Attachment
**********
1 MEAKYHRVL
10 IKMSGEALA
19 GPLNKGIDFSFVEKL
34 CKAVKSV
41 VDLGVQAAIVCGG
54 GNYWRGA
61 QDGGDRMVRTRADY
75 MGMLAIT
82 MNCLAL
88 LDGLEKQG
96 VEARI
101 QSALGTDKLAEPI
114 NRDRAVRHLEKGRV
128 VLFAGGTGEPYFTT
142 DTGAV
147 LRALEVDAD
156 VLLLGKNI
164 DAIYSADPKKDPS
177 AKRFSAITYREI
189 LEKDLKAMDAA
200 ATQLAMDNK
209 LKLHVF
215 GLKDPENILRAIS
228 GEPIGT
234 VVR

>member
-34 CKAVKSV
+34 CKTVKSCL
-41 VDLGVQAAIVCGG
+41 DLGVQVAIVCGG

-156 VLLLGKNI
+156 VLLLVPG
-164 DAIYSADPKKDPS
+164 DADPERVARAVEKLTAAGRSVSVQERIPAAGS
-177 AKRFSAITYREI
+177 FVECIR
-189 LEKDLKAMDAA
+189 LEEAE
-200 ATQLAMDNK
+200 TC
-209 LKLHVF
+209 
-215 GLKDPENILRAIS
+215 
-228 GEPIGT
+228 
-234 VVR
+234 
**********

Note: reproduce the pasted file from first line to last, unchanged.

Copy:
1 MEAKYHRVL
10 IKMSGEALA
19 GPLNKGIDFSFVEKL
34 CKAVKSV
41 VDLGVQAAIVCGG
54 GNYWRGA
61 QDGGDRMVRTRADY
75 MGMLAIT
82 MNCLAL
88 LDGLEKQG
96 VEARI
101 QSALGTDKLAEPI
114 NRDRAVRHLEKGRV
128 VLFAGGTGEPYFTT
142 DTGAV
147 LRALEVDAD
156 VLLLGKNI
164 DAIYSADPKKDPS
177 AKRFSAITYREI
189 LEKDLKAMDAA
200 ATQLAMDNK
209 LKLHVF
215 GLKDPENILRAIS
228 GEPIGT
234 VVR

>member
-34 CKAVKSV
+34 CKTVKSCL
-41 VDLGVQAAIVCGG
+41 DLGVQVAIVCGG

-156 VLLLGKNI
+156 VLLLVPG
-164 DAIYSADPKKDPS
+164 DADPERVARAVEKLTAAGRSVSVQERIPAAGS
-177 AKRFSAITYREI
+177 FVECIR
-189 LEKDLKAMDAA
+189 LEEAE
-200 ATQLAMDNK
+200 TC
-209 LKLHVF
+209 
-215 GLKDPENILRAIS
+215 
-228 GEPIGT
+228 
-234 VVR
+234 